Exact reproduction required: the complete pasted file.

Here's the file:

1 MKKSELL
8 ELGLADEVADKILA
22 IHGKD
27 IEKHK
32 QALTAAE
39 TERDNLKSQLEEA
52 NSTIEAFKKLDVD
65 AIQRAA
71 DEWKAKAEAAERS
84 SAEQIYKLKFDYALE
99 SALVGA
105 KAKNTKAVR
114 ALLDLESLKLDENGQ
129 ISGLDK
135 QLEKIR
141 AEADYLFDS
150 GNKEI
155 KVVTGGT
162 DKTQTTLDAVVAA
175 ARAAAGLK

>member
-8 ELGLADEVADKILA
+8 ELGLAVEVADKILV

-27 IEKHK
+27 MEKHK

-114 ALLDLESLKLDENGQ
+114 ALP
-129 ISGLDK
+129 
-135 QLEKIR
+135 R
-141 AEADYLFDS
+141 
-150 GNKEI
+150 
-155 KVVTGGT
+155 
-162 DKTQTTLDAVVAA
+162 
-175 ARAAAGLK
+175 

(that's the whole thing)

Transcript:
1 MKKSELL
8 ELGLADEVADKILA
22 IHGKD
27 IEKHK
32 QALTAAE
39 TERDNLKSQLEEA
52 NSTIEAFKKLDVD
65 AIQRAA
71 DEWKAKAEAAERS
84 SAEQIYKLKFDYALE
99 SALVGA
105 KAKNTKAVR
114 ALLDLESLKLDENGQ
129 ISGLDK
135 QLEKIR
141 AEADYLFDS
150 GNKEI
155 KVVTGGT
162 DKTQTTLDAVVAA
175 ARAAAGLK

>member
-8 ELGLADEVADKILA
+8 ELGLAVEVADKILV

-27 IEKHK
+27 MEKHK

-114 ALLDLESLKLDENGQ
+114 ALP
-129 ISGLDK
+129 
-135 QLEKIR
+135 R
-141 AEADYLFDS
+141 
-150 GNKEI
+150 
-155 KVVTGGT
+155 
-162 DKTQTTLDAVVAA
+162 
-175 ARAAAGLK
+175 